Monday, October 25, 2021


Typical Bahamian house. Submitted photos

Typical Bahamian house. Submitted photos

By Frances Diebler

Harbor Fever, we all get it and we all have to learn how to deal with it. First of all, I should explain just what is, “Harbor Fever”. Simply stated, Harbor Fever is a mental disease all cruisers get from time to time especially if they are in a fully equipped safe harbor with many other boats, cruisers, provision stores, and all the amenities necessary to provide you with a comfortable life. But, alas, there comes a time when you have to move on if you want to continue on your journey. I speak only for myself, I cannot speak for others. However, I know first hand from my own experiences that I am not alone suffering from this contagious, ever present feeling almost every time we have to plan to move on from a favorite harbor. Now, this does not happen with every harbor and town you visit. Some harbors you just can’t wait to leave and sail on to a better harbor for any number of reasons. Other harbors lure you there with their Siren’s songs urging you to stay just one more day. This is such a well know fact that, nautical singer and song writer, Eileen Quinn, has written a song about this malady called, “Tarpit Harbor”.

To put this in proper prospective, I am quoting the words from Eileen’s very memorable and oft quoted chorus to the song:


“Tarpit Harbor has sucked down my anchor and with it my will to be free, There’s some that go sailing, I seem to go anchoring, Stuck in the muck by the side of the sea. Mondays there’s movies, Tuesday’s there’s potluck, Wednesday I play volleyball, There’s a luncheon on Thursday, Happy Hour on Friday, Saturday the market has my favorite

Bahamian school girl.

Bahamian school girl.

stall, Sunday’s I look at my list of boat projects, Then lie down and try to recover from it all.”

This very witty, nostalgic, sailing song was written about Georgetown, Bahamas which is often the terminus for winter cruisers. We have been there many times and this is all true and more. I have mentioned Georgetown in previous articles such as “Home Schooled Children” and “Mom’s Bakery on Wheels, and will continue to write articles on this boaters’ playground so close to home.  Both power and sail are prevalent in the anchorages and marinas. According to “Washington Post”, Great Exuma is one of the most desirable locations to visit by boat.

We flew back there again this past New Year’s Eve and much has changed since we were last there by boat. The changes were mostly for the good. The Exuma Market is a well stocked supermarket. However, the prices have increased since we were last there. Mom’s van is no longer in town, but, her baked goods are available at the supermarket.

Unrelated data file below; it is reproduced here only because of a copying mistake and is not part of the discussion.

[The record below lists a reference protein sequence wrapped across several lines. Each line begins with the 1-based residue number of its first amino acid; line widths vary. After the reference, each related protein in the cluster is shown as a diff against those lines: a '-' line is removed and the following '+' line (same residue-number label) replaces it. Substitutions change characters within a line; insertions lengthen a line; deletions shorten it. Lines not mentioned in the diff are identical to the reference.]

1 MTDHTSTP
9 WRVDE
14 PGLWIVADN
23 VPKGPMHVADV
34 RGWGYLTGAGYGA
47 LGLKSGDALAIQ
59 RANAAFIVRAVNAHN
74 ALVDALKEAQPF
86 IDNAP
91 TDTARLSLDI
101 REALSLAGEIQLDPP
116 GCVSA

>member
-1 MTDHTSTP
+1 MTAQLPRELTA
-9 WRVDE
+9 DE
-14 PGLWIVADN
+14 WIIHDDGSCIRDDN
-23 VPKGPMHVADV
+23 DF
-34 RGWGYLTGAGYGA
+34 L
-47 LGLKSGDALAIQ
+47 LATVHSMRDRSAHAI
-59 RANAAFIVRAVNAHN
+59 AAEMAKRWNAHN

Some of our favorite restaurants are still there. Peace and Plenty Inn and Restaurant is still there and as gracious as ever with their food and  swimming pool or Two Turtles which was a must and great place to meet up with friends who were just “liming” around in town waiting to see who shows up. From the anchorage you can easily take your dinghy across to Stocking Island near Volleyball Beach to meet friends for lunch, happy hour or even a game of volley ball. Chat “n” Chill, a cruisers’ favorite meeting place on Stocking Island across the harbor is still there along with a few more hangouts where you can meet with friends.

If you do not have a boat or do



not wish to sail there yourself, there is a small airport that you can fly into and stay in one of the many inns on the islands. There are small boats that will ferry you back and forth to Stocking for a fee. There are new inns and guesthouses where you can stay that were not there when we left to sail to our new home here on Marco Island. We flew there last New Year’s Eve with a friend in his plane. We were amazed at how much Georgetown had changed and grown since we were last there. No matter, it is still one of the most friendly and inviting islands we have ever visited throughout the Caribbean from here to Venezuela.

If you should happen to visit Georgetown, take a short walk to the Government building and check out the cement sidewalk. Here, in freshly set cement, we made a lasting impression on the street. We carved our beloved boat’s name GRENDEL in the cement and it is still there after 10 years have passed. I must say that we did indeed have harbor fever. We stayed about 6 weeks and loved it.

Both the Abacos and the Exumas are very different from each other. Each has something special to offer. Visit each island group, but do it separately. There is too much to do and see to try to rush through them. Sit back, enjoy the pleasures offered to you such as beautiful beaches, friendly people, different histories, making new boating friends, and just plain “liming” around. “See ya in the Bahamas mon.”

Frances is a Commodore of the Seven Seas Cruising Association and a member of Sailing Association of Marco Island and AP United States Power Squadron.


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